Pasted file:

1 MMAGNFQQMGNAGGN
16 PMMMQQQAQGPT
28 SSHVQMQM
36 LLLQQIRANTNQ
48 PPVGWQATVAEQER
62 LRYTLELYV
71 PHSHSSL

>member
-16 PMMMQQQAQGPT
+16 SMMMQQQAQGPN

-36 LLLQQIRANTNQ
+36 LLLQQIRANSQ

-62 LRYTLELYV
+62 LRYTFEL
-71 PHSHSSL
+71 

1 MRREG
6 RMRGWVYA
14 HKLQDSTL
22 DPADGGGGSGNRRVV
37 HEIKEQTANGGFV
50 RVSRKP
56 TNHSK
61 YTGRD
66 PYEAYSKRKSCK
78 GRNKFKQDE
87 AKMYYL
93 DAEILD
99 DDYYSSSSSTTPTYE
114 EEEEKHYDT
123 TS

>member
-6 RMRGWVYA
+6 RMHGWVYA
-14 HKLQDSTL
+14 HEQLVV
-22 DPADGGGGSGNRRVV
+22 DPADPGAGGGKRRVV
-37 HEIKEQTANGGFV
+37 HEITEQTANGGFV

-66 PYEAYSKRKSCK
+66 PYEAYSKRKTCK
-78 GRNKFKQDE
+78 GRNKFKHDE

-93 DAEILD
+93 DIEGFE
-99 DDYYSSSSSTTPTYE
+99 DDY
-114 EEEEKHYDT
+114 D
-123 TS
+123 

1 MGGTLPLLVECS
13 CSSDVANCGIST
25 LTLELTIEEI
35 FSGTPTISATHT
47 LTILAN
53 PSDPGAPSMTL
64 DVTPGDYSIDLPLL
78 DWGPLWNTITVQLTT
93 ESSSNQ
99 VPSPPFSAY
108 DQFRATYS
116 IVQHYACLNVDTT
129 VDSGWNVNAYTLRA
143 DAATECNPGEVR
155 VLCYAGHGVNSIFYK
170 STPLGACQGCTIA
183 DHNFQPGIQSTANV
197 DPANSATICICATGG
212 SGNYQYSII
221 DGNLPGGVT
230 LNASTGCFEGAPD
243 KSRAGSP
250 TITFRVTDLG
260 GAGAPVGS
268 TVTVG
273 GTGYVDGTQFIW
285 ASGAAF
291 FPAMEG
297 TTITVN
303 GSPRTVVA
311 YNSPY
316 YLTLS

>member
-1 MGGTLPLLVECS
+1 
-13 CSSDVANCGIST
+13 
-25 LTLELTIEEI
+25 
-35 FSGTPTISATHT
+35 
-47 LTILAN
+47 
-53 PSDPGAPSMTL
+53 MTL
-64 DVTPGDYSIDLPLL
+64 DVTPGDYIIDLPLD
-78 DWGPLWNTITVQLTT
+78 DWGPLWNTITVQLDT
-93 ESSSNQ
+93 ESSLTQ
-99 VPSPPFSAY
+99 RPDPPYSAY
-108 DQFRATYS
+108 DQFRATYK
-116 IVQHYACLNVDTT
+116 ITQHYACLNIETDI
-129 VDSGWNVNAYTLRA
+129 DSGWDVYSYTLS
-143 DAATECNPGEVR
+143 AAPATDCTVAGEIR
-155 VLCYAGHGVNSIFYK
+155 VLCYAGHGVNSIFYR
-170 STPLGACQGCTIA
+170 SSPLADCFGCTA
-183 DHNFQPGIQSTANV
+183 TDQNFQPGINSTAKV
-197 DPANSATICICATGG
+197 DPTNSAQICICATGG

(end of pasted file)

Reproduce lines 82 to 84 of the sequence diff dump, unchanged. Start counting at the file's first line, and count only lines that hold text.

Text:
303 GSPRTVVA
311 YNSPY
316 YLTLS